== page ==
The extraordinary case of the great Houdini
Doyle’s friendship with Harry Houdini started as a transatlantic correspondence; with both keen to test the foundations of the spiritualist movement. They eventually met after Houdini performed in Brighton on his tour of Great Britain. Doyle was impressed and baffled by the skill of his performance. He invited Houdini to his home, and also arranged for him to experience over a hundred séances in Britain. In return, Houdini claimed he had seen trickery at each and every one.
It was a friendship that was to become increasingly tested. Here were two men pulling in very different directions.
SP: Sir Arthur, you believe Harry Houdini was the greatest physical medium of modern times.
ACD: I do not see how it can ever now be finally and definitely proved, but circumstantial evidence may be very strong, as Thoreau said when he found a trout in the milk jug. I foresee that the subject will be debated for many years to come, so perhaps my opinion, since I knew him well, and always entertained this possibility in my mind, may be of interest.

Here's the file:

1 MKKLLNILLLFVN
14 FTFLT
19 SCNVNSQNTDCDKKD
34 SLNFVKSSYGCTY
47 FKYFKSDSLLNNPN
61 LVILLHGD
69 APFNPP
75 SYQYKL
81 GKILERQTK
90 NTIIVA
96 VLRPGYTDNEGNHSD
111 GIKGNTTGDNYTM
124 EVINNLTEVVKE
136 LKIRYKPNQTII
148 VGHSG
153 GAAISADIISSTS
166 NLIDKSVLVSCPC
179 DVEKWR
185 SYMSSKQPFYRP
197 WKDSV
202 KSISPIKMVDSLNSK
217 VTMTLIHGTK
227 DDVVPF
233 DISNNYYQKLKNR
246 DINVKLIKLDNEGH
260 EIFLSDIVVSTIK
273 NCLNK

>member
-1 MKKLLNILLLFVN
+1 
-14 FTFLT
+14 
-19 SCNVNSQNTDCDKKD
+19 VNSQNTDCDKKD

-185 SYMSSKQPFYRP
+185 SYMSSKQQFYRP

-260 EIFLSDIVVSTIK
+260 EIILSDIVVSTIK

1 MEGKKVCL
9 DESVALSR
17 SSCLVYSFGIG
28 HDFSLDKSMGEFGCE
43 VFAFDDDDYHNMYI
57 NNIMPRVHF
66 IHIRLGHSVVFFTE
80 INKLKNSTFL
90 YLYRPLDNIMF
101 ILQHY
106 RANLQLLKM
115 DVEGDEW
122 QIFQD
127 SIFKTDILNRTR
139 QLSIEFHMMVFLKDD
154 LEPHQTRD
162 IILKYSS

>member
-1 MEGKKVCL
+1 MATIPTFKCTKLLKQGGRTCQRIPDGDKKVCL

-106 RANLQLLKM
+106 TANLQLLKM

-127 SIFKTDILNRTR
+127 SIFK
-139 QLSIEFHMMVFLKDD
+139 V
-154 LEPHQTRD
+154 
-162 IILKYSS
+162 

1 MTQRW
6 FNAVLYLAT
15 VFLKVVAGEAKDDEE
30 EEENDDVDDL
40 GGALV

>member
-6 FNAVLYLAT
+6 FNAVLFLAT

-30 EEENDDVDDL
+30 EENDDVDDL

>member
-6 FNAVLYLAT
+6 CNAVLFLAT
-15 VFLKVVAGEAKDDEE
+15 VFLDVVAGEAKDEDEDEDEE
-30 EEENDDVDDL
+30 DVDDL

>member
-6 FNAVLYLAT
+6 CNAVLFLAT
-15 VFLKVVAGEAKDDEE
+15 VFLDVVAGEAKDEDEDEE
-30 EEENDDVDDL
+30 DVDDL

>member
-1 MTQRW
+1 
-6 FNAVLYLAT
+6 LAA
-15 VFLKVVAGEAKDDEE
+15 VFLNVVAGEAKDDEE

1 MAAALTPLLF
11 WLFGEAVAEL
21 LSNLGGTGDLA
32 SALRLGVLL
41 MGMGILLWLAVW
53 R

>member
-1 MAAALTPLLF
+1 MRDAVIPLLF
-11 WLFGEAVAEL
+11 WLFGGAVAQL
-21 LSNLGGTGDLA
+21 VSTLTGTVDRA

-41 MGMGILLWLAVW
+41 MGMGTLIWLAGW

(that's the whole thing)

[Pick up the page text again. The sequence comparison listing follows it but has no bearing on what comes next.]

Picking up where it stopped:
ACD: Let me say, in the first instance, that in a long life which has touched every side of humanity, Houdini is far and away the most curious and intriguing character whom I have ever encountered.
SP: Why so?
ACD: I have met better men, and I have certainly met very many worse ones; but I have never met a man who had such strange contrasts in his nature, and whose actions and motives it was more difficult to foresee or to reconcile.
SP: Good and bad?
ACD: Yes, and I will first, as is only proper, dwell upon the great good that lay in his nature. He had the essential masculine quality of courage to a supreme degree. Nobody has ever done, and nobody in all human probability will ever do, such reckless feats of daring. His whole life was one long succession of them, and when I say that amongst them was the leaping from one aeroplane to another, with handcuffed hands at the height of three thousand feet, one can form an idea of the extraordinary lengths that he would go.
SP: Almost superhuman.
ACD: In this, however, as in much more that concerned him, there was a certain psychic element that he was ready to admit freely.